00;48;28;07 – 00;48;51;01

Ryan Sternagel

Just, you know, just to make his nutritional needs as you got older work but you know, it did it all worked out when he got old enough when we did get the. I think so a year in we got the surgery to to correct the double aorta. And I think he must have already been able to.

00;48;51;03 – 00;49;11;20

Ryan Sternagel

No, actually, no. I take it back. We’re blending it and putting it through the tube, but we’re doing the body work protocol as well, the cottage cheese factor and this together. That was another thing we stayed on for for quite some time. It’s you know, everyone says the same thing about it. It sounds ridiculous until you actually start looking into it and then, oh, my gosh, there’s actually a lot of research and testimonial behind it and that sort of thing.

00;49;12;17 – 00;49;54;05

Ryan Sternagel

We eventually stopped that just because from a long term perspective, it’s really hard to find cottage cheese that is both organic and raw. It doesn’t really exist commercially, you know, maybe. And you know, as far as like chronic dairy usage from a long from a long term perspective, you know, so another thing that, you know, we we’ve kind of tapered off on for for multiple reasons, but, you know, that’s kind of it’s kind of another thing is not letting one dogma or, you know, way of thinking about eating or anything way of thinking about anything restricts, you know, your thought process in the moment.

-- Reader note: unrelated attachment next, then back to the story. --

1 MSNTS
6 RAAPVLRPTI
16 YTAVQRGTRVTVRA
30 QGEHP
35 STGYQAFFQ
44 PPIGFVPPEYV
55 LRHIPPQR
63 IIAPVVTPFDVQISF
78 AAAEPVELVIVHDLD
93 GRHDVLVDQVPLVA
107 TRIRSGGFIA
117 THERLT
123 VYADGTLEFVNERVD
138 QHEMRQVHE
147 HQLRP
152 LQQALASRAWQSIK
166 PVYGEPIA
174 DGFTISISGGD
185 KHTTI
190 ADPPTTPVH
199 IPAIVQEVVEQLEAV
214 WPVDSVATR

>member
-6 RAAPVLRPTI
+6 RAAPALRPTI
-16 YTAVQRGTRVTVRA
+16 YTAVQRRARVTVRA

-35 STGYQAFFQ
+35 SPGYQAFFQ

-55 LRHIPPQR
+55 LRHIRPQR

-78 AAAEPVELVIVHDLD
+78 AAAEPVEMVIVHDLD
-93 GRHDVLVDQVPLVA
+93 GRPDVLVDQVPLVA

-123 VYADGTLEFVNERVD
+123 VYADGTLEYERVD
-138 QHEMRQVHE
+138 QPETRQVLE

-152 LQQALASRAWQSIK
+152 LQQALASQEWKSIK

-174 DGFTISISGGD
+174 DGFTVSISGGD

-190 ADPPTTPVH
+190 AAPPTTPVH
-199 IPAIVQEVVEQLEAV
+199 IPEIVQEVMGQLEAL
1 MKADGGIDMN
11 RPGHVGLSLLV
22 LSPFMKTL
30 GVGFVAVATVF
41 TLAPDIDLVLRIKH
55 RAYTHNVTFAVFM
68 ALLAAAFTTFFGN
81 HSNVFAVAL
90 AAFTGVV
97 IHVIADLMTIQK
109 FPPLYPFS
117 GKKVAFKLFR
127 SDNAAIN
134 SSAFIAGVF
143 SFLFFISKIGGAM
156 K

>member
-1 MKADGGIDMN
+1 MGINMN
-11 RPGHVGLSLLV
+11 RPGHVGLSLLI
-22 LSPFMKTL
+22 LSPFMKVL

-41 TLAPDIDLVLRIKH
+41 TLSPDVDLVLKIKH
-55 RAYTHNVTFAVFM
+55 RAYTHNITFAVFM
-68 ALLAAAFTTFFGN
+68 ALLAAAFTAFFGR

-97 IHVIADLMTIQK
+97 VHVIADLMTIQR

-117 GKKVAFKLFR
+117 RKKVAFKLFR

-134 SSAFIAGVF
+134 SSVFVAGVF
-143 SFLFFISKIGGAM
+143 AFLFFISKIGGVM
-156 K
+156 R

00;49;54;05 – 00;50;14;29

Ryan Sternagel

It’s like, you know, yeah. Even when we started Ludwig, I was having these thoughts of this isn’t really maybe the optimal. I mean, obviously we’re getting organic cottage cheese, but it’s not raw. And, you know, there’s all this and then, you know, it sounds like dairy usage isn’t the best from a long term perspective. But at the end of the day, there is all this research and and testimonial either way.

00;50;15;02 – 00;50;34;01